It’s a topic that many of us try to avoid – our deaths. Being proactive and planning for your family’s future is a necessity in today’s world. If you do not take the time to plan, the state will step in and dictate what happens to your worldly possessions. For an evaluation of your estate planning needs, arrange a free 1/2 hour consultation today.
In general, most estate plans will include at a minimum a combination of the following legal documents:
Durable Power of Attorney:
A durable power of attorney is a document whereby one person, the principal, appoints another person, the agent or attorney-in-fact, to act as his or her attorney-in-fact. The person serving need not be an attorney so, to some extent, the term “attorney” is a misnomer. The attorney-in-fact, in effect, stands in the shoes of the principal and acts for him or her on financial, business, or other matters.
Health Care Proxy:
A Health Care Proxy is a legal document that allows you to name someone you know and trust to make health care decisions for you if, and only if, you are unable to make or communicate those decisions yourself.
A living will sets forth the specific written instructions of the principal regarding his or her treatment preferences in various hypothetical situations. Living wills tend to focus on end-of-life situations and decisions about pursuing or terminating treatment, including life-sustaining measures.
*It is important to note that living wills are not legally binding in Massachusetts. Massachusetts gives explicit recognition and protection only to health care proxies. But for some individuals, it is important for them to have stated their end-of-life decisions and they execute this document for the sole purpose of giving their Health Care Agent some guidance.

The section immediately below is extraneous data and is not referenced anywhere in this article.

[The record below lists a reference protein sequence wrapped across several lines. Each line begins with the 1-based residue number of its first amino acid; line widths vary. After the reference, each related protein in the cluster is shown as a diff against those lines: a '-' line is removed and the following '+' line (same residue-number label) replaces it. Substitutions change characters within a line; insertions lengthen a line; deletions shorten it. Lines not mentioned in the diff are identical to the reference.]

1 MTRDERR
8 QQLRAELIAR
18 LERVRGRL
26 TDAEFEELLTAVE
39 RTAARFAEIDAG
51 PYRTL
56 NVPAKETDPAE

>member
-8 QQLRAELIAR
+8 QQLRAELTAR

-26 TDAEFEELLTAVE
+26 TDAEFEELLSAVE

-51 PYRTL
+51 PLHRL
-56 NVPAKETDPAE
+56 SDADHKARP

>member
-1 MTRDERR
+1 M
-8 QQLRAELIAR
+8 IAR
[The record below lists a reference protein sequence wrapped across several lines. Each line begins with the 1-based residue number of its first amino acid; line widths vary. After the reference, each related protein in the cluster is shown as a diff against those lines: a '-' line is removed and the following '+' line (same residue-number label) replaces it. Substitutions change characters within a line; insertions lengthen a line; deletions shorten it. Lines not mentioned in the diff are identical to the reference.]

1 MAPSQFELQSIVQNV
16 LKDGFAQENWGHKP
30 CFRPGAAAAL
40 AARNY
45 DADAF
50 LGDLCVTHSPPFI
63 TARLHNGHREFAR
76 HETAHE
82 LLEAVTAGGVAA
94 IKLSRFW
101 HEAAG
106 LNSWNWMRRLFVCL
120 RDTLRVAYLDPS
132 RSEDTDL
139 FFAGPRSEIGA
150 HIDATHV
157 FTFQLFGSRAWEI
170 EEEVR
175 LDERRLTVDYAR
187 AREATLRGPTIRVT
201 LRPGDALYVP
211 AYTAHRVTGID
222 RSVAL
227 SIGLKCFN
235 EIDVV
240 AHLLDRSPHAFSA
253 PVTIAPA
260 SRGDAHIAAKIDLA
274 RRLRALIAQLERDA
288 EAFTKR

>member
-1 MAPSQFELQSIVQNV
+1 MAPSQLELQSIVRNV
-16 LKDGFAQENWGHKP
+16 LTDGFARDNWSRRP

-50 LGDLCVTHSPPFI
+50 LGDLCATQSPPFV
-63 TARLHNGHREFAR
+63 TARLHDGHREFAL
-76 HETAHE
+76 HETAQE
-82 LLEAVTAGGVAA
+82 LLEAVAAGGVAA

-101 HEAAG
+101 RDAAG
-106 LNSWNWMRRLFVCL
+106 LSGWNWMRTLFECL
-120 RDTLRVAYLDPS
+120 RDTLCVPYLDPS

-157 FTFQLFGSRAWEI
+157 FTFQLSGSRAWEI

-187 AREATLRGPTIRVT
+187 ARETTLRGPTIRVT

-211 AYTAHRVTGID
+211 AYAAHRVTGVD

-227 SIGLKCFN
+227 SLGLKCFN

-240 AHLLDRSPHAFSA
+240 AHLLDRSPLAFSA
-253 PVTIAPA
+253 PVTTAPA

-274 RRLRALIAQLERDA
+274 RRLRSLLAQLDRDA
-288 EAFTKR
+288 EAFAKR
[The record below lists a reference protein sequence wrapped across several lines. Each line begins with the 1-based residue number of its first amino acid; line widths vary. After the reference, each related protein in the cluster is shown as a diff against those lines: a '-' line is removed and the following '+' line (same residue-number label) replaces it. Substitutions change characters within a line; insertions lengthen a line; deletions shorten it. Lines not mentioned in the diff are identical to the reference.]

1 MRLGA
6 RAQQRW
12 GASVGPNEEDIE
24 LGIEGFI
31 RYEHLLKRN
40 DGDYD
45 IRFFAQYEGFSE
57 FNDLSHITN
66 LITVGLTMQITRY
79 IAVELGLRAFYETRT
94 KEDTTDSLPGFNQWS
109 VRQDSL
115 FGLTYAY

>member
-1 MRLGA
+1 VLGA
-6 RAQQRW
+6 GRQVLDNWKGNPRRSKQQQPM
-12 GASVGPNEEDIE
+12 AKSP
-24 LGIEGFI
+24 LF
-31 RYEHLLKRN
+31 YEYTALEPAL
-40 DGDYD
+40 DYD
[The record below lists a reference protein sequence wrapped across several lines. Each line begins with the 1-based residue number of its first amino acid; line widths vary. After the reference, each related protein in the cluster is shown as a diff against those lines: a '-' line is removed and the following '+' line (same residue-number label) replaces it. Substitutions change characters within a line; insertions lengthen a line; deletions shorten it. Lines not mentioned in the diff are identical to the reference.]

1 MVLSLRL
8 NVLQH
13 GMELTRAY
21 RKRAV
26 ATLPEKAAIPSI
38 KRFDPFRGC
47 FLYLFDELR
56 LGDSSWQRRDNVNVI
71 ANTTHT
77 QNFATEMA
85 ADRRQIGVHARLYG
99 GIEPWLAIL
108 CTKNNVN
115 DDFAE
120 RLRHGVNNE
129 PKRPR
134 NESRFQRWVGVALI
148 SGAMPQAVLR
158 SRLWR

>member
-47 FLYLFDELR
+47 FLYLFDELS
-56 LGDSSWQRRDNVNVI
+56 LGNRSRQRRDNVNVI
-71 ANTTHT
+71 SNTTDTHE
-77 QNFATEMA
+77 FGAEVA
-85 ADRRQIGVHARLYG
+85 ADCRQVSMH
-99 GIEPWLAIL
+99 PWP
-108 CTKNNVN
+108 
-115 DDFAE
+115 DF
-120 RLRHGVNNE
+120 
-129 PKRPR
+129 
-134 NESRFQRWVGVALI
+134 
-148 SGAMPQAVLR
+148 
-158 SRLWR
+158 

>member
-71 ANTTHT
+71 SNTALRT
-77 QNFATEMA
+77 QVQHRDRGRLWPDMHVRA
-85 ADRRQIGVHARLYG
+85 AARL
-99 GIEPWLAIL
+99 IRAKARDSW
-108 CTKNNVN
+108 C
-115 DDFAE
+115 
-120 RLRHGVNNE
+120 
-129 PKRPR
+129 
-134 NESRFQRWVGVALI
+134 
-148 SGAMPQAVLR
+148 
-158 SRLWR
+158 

Declaration of Homestead:
The Homestead Act allows Massachusetts homeowners to protect their home from future creditors. The Act was updated and effective as of March 16, 2011. The updated Act allows homeowners to choose between an Automatic Homestead, which is effective without a written declaration and a written Declaration of Homestead. The amount of the Automatic Homestead protection is $125,000. When a written Declaration of Homestead is filed the exemption increases to $500,000. Both the homeowner and his/her spouse must sign the declaration form.
Additional provisions in the updated Act include, but are not limited to:
- Special homestead exemptions for the elderly and disabled continue to be available (M.G.L. c 188 s. 2).
- Anyone who has already filed a Declaration of Homestead will continue to be protected and their homestead rights will be governed under the new "Act."
- Homestead filed pursuant to the new Act is automatically subordinate to mortgages.
- If a single homeowner marries, the new spouse can benefit from the existing Homestead.
Rates for these services:
Basic Estate Plan - Single Person $1,200.00 PLUS costs to file Homestead Declaration
Will, Durable Power of Attorney, Health Care Proxy, Living Will,
HIPAA Release and Homestead Declaration - if needed (Trust not included)
Basic Estate Plan - Married Couple $2,000.00 PLUS costs to file Homestead Declarations
Wills, Durable Powers of Attorney, Health Care Proxies, Living Wills, HIPAA Releases and Homestead Declarations - if needed
(Trust not included)
- Councils on Aging (COAs) are the community focal point for social and support services to elders, families and caregivers in many of the cities and towns in the Commonwealth. Click here for the complete list of the COAs available
- Homestead Protection Act